Important PSAT Facts

With so many exams to study for, there is one that tends to be underestimated. And that is the PSAT. It is actually more important than you might think. So listen up!

How the PSAT is Structured

The test is divided into three different components:

Critical Reading: 2 sections, 48 questions, 25 minutes each
Math: 2 sections, 28 questions, 25 minutes each
Writing Skills: 1 section, 39 questions, 30 minutes

Good News: NO ESSAY!

How the PSAT is Scored

The test scores range from 20-80 for each of the 3 components. Therefore the total scores range from 60-240.

The PSAT is also known as the National Merit Scholarship Qualifying Test (NMSQT). PSAT scores and grades are used to identify students who will receive the National Merit Scholarship. Scores of the National Merit qualifiers differ for each state, so will be up to you to research this.

When to Take the PSAT

The PSAT is given once a year in October. Although it is intended to be taken during your Junior year, it is highly encouraged that you get a head start and take it during your sophomore year as well.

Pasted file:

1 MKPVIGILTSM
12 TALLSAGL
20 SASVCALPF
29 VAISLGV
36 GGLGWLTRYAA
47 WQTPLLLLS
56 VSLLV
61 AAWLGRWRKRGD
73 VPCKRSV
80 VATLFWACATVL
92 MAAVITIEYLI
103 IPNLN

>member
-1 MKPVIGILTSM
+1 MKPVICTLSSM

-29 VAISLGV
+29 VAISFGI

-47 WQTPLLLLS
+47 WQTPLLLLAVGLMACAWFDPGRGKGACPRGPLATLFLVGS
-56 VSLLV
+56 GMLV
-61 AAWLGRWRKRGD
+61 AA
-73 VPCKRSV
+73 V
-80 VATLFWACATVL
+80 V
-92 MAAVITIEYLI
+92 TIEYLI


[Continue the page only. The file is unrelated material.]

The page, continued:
What is the Difference between the PSAT & SAT?

The PSAT scores are presented on a different scale. Instead of each test being reported on a 200-800 scale, PSAT scores are on a 20-80 scale.

The SAT is much longer than the PSAT since it has an essay section. Without breaks, the SAT takes 3 hours and 45 minutes while the PSAT takes 2 hours and 10 minutes.

The questions on the PSAT are similar to the SAT except for the essay and also the PSAT has put less of an emphasis on Algebra II. The reason is because it is assumed that in for the age group of those taking the PSAT, many students may not have taken Algebra II just yet.

There you have it. Not only can you have an opportunity to qualify for the National Merit Scholarship, but the PSAT is a wonderful way to begin preparation and build your confidence for the SAT. It is never too late to start!

You Might Also Like

READ  What does it mean to be Pre-Law? Part I: Majors

2 Comments

  1. Is there anyway I can make up the PSAT? Nobody in my school told me where to go to sign up and the test was today, is there anyway I can take it the next day for it to be considered make up testing?

Leave a Reply

Your email address will not be published. Required fields are marked *